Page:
If you pursue the path of pleasing men, you cannot be on the same path at the same time of pleasing God.  There is one or the other.  There is a distinction in the truth gospel.  Any person is more comfortable trusting in himself rather than abandoning himself to Christ until the Holy Spirit brings him to conviction, understanding that he is condemned and living under judgment.  The issue in salvation is not pleasing men; it is understanding what makes one right and pleasing to God.  It is through the God-satisfying death and resurrection of Jesus Christ, God’s beloved Son.  Do not short-circuit the gospel.  The gospel is not efficient.  We must be patient.  Leaving a person helpless before God is not popular.  The gospel is not a product to be peddled in the market place of life (Timothy George).  It need not be propped up by artificial means.  Paul knew that he was one day responsible and that he will give an account to God for how he has delivered the gospel of which he had been entrusted.  We are not trying to win a popularity contest.  The nature of the gospel is offensive to men who are at enmity against God.  It leaves men empty-handed of merit before God.  There would have been a lot let Paul-haters if Paul had focused on appeasing men.  Some of you are under fire right now.  Don’t try to please unregenerate men.  The bondservant to Christ is not free to offer or not offer his service.  He is solely at the service to his master (Leon Morris).  How do we fall prey to being man-pleasers of the gospel?  When we water down the message of the gospel, when we try to be more seeker-friendly, when we can eliminate or gloss over the cross of Christ and its centrality and place our emphasis on some mechanics and outward response, then we are man-pleasers.  We are pointers–calling people to look to Christ and live.  If the roots of the gospel has decayed in our lives, the day will come when everything comes crashing down.  It will happen with individuals, with denominations, with institutions.  When the roots are rotted, you cannot stand.  May God give us grace to have strong roots in the gospel of Jesus Christ.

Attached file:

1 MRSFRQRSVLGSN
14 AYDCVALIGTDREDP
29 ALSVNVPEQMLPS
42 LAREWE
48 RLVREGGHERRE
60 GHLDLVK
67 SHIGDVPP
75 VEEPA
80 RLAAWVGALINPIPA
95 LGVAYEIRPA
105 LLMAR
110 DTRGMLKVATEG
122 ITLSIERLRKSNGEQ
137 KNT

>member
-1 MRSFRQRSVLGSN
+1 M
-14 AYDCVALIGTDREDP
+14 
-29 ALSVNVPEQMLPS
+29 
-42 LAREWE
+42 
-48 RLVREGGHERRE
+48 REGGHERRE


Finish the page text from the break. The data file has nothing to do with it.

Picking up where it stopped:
__________________

Personal Reflections:

The singular most important matter for the Christian is the gospel of Jesus Christ.  There is not another more weighty, more serious matter than getting the gospel right.  However, we live in a day of weightless Christians because of the disappearance of the gospel in our churches.  Anyone who is a man-pleaser cannot be committed to the gospel of Jesus Christ.  They are antithetical to one another.  Those who are slaves to God are those who do not consider their lives of any value to themselves (Acts 20:24) but make it their ambition to please God (2 Cor. 5:9).  They are to spend and be spent (2 Cor. 12:15), doing all things for the sake of the gospel (1 Cor. 9:24).  Indeed, the gospel is our only hope; it is all that we need; it is our singular passion.  May God help us to go to those who are blinded by the god of this world to shed the light of the gospel of the glory of Christ (2 Cor. 4:4), and may God help us to never waver or water down the life-changing good news of Jesus Christ. 

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  • Stacy

    Timmy -

    Thought this was a good sermon to close the conference. It was great to meet you and I love what you’ve done with the blog (not the least of which was providing the bibliography for the Isaac McCoy address). I’ll be checking in from time to time and maybe even recruiting you to find Montana. Har! Grace and peace.